I’m one of the bigger Donnie Dewees fans out there, and I think he’s one of the safer bets in the Royals system to be a major leaguer (excluding relievers). He’s not tools laden, but he puts the ball in play, walks just a bit, can play centerfield, has some speed, and has hit well everywhere. Last year through his first 60 games he got crushed to death by BABIP (.245 through May). From June to the end of the season it rebounded, if not outperformed, to .347 and Dewees posted a 125 wRC+. In the end, his 109 wRC+ for the year in AA was pedestrian for a 23 year old in AA. I think he rebounds this year, and would be even more impressed if he could cut down on the outrageous in field fly balls (20%+ for his career).

Richard Lovelady in the majors

Lovelady might have seen his stock rise the most in the system. I had a source early in 2017 tell me to wake up and look at him more, and I got on full board quickly after. There is a strong chance we get to see Lovelady in the majors this year assuming he performs well in AAA as he has in all the other levels, and though he might be only a LOOGY (he didn’t have trouble against righties but his arm slot and pitch mix hints at that) the lefty funk is fun to watch.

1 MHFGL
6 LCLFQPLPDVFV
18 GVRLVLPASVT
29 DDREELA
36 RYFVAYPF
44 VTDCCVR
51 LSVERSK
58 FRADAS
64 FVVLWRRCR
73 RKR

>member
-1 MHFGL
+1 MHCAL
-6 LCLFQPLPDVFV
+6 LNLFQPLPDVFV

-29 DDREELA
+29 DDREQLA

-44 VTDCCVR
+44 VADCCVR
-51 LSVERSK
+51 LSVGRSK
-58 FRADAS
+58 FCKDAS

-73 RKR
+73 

Bubba Starling’s final year

While it might not literally be Starling’s final year in baseball, it will almost certainly be his final year to remain a prospect. At 25 years old and several seasons removed from any optimistic performance over a continued series of time, Starling is on the cliff of being solely a non-prospect. To his credit, he’s stuck around and tried everything he can to blow away the dark cloud above him (he could have quit years ago after he received his final payment of his $7.5M bonus if he was just fulfilling his obligation). A thousand swing changes later, nothing is still working, but he remains a good enough defender and baserunner that a modest improvement in his hitting could make him a cromulent major league bench player.